‘And they are reigning on the earth’. The manuscripts, which are somewhat lacking in Revelation, tend to favour the present tense, but some have the future tense. The present tense, which is most probable, and ties in with the fact that they are enjoying the present position as a kingdom of priests, (note that in 1 Peter 2.9 we are a royal priesthood), stresses that through Christ His people are already reigning, as described in Ephesians 1.20-21 with 2.6. Compare Romans 5.17, Colossians 3.1. They share with Christ His present reign.

If we prefer the future tense it really says the same. It says that because they are a kingdom of priests they will reign on earth in the forthcoming days (Romans 5.17). It is a statement of confident assurance in the wellbeing of God’s people. They will reign on earth, as one day they will be resurrected and reign with Christ over the universe (2 Timothy 2.12: Revelation 22.5).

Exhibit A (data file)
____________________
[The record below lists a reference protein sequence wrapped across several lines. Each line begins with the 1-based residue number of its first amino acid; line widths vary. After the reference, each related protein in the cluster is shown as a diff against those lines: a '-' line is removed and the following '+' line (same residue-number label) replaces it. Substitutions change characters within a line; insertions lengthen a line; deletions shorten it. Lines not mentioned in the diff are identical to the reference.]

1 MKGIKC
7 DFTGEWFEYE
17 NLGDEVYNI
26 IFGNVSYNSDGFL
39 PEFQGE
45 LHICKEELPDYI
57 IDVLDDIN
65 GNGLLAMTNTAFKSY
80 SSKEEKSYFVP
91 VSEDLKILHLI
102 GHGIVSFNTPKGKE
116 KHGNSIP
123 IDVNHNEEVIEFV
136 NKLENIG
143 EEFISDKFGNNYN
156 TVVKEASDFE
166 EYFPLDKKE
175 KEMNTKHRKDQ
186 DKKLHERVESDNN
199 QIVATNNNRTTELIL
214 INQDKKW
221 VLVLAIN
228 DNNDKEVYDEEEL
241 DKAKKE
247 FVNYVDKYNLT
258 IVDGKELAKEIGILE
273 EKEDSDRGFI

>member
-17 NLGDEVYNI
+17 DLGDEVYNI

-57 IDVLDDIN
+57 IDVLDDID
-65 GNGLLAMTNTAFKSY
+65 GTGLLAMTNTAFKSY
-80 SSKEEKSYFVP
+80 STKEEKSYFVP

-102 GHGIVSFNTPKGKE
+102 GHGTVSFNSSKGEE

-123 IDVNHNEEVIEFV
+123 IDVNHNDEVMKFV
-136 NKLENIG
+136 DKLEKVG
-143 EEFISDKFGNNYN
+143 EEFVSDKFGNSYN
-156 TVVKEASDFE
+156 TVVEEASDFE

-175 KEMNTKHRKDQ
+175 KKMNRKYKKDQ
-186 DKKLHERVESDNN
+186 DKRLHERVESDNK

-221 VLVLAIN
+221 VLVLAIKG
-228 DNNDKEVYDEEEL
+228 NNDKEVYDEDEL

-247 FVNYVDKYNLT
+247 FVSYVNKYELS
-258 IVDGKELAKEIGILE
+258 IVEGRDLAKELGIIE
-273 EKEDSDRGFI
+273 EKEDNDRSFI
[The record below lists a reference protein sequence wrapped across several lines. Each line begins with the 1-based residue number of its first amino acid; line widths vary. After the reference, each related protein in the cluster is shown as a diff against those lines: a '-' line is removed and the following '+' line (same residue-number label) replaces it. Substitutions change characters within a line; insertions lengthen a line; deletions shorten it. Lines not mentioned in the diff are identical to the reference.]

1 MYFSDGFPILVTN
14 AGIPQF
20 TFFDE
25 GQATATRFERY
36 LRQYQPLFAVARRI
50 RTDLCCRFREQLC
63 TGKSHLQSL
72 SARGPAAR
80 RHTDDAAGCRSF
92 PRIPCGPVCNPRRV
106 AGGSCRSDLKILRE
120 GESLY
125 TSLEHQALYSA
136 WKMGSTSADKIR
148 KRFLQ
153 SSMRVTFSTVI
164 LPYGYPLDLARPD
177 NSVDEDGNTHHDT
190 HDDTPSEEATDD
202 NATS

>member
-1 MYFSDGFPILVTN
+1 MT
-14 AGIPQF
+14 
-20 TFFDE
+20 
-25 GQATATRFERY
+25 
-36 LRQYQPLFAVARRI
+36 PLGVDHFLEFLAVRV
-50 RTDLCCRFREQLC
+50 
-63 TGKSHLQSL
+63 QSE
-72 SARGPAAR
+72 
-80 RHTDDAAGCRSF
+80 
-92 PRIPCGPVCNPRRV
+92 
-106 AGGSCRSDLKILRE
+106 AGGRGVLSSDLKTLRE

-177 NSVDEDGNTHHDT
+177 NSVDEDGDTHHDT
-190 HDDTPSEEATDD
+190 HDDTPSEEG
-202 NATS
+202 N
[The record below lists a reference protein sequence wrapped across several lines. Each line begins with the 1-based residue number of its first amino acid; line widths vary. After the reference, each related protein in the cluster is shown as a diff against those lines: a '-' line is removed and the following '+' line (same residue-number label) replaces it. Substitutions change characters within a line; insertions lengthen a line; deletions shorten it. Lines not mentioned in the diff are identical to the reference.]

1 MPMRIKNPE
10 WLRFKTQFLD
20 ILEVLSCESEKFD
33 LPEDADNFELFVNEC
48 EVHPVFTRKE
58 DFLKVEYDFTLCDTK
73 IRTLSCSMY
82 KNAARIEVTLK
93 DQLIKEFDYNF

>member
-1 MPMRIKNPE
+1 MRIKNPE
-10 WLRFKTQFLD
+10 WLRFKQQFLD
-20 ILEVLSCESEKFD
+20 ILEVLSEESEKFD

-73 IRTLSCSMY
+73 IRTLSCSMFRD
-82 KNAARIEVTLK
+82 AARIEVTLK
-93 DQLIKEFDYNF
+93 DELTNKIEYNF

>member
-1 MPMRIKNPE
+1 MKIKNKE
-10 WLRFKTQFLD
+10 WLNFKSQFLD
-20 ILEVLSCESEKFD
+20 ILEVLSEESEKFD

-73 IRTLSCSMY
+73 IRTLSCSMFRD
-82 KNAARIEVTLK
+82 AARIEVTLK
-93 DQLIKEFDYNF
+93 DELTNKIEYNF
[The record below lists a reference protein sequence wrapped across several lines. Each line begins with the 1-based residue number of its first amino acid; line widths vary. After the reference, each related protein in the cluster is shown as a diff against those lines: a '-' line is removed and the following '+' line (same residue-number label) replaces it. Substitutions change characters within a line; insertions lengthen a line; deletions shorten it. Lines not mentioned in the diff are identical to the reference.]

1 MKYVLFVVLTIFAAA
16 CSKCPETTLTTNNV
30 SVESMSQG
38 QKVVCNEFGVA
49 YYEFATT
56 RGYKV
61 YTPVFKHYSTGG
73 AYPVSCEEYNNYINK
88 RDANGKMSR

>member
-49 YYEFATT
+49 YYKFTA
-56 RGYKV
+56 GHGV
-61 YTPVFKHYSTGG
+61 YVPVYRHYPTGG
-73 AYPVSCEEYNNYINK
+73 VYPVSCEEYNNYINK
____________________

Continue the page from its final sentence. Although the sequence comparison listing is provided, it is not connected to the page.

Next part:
5.11-14 ‘And I saw, and I heard a voice of many angels round about the throne and the living creatures and the elders, and the number of them was ten thousand times ten thousand, and thousands of thousands, saying with a great voice “Worthy is the Lamb who has been slain to receive the power, and riches, and wisdom, and might, and honour, and glory, and blessing”. And every created thing which is in the heaven, and on the earth, and under the earth, and on the sea, and all things that are in them heard I saying, ‘To him who sits on the throne, and to the Lamb, be the blessing, and the honour, and the glory, and the dominion, for ever and ever”. And the four living creatures said, “Amen”. And the elders fell down and worshipped.’

The number of angels parallels Daniel 7.10, but this is more an indication of John’s knowledge of Daniel than evidence that this is the same scene, for it is simply a way of declaring their number as being too large to count. In the court of God are angels without number.